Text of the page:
Why Windows is a security nightmare

Discussion in 'Computer Support' started by TechNews, Jun 2, 2004.

  1. TechNews

    TechNews Guest

    By Usman Latif
    May 22, 2004

    Security in all mainstream operating systems is non-existent; however,
    things are especially bad for Windows. Windows happens to be the favourite
    target of worm and virus writers. Conventional wisdom suggests that the
    huge installed base of Windows helps spread the worms and viruses, and also
    makes it a highly attractive target for worm/virus writers. The installed
    base certainly has an undeniable effect on the prevalence of malware on
    Windows, but this is not all there is to it.

    Worms and viruses are so stunningly effective on Windows only because
    Windows provides some atrocious functionality which makes it easy for worms
    to strike. It might seem counterintuitive but Windows Registry, and a
    misdesigned Windows Update are the primary culprits that create a
    hospitable environment for worms and other malware.

    A typical Windows system follows a simple lifecycle: it starts out with a
    clean installation, which gradually deteriorates as programs are installed,
    and uninstalled. Eventually, the registry accumulates so much crud that the
    user is forced to do a clean install. When a user does a clean install that
    user's system loses all the previously applied security updates, and
    becomes a sitting duck for worms and other malware.

    http://www.smh.com.au/articles/2004/05/21/1085120110704.html


    --
    Reliability:Speed:Security
     
    TechNews, Jun 2, 2004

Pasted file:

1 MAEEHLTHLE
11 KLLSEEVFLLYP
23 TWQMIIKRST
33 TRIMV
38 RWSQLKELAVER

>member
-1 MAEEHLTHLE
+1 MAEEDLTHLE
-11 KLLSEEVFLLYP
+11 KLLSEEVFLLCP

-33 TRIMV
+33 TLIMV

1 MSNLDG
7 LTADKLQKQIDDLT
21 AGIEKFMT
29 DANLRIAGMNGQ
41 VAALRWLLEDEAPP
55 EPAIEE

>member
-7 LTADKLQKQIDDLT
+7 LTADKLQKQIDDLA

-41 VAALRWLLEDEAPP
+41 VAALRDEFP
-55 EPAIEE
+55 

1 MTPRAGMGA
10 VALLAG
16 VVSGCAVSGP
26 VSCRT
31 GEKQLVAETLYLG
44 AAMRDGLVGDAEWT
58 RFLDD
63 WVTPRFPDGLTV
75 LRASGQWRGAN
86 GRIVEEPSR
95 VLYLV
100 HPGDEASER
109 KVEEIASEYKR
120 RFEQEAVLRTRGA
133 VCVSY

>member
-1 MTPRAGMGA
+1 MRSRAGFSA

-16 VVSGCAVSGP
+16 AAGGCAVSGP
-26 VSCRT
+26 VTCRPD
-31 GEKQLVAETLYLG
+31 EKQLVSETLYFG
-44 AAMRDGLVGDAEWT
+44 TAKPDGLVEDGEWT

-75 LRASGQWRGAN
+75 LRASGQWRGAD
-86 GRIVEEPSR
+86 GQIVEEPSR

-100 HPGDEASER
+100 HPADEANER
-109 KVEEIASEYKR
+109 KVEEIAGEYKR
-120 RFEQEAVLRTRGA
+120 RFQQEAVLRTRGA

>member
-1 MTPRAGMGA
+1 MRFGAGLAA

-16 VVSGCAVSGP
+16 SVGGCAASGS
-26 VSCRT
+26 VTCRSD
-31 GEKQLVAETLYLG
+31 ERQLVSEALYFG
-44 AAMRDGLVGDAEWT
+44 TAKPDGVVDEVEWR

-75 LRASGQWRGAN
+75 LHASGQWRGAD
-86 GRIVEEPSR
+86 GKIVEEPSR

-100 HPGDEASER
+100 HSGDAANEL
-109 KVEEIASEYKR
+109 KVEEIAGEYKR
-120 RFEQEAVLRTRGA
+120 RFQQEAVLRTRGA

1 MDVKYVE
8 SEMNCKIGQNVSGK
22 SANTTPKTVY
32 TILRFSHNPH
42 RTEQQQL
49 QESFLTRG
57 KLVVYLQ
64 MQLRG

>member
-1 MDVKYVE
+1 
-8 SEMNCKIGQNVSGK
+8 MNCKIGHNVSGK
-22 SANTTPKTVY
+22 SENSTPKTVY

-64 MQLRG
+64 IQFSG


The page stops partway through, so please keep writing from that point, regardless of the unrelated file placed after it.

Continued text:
#1
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  2. TechNews

    Boomer Guest

    TechNews <> wrote:

    > By Usman Latif
    > May 22, 2004
    >
    > Security in all mainstream operating systems is non-existent;

    [snip]

    Other nightmares are bible thumpers and penguin pushers.

    --
    <Plonk>
     
    Boomer, Jun 2, 2004
    #2
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  3. TechNews wrote:
    >
    > A typical Windows system follows a simple lifecycle: it starts out with a
    > clean installation, which gradually deteriorates as programs are installed,
    > and uninstalled. Eventually, the registry accumulates so much crud that the
    > user is forced to do a clean install. When a user does a clean install that
    > user's system loses all the previously applied security updates, and
    > becomes a sitting duck for worms and other malware.


    This assumes that a person who has been updating and patching Windows
    suddenly stops doing so because they have done a clean install.

    As for my own Windows installs (and this on about 5 or 6 systems that I
    use regularly) I have extremely rarely been reduced to doing a clean
    install.

    --
    As my me dear old granny would have said "Why don't you go out and play
    in traffic for a while?"
     
    =?ISO-8859-1?Q?R=F4g=EAr?=, Jun 2, 2004
    #3
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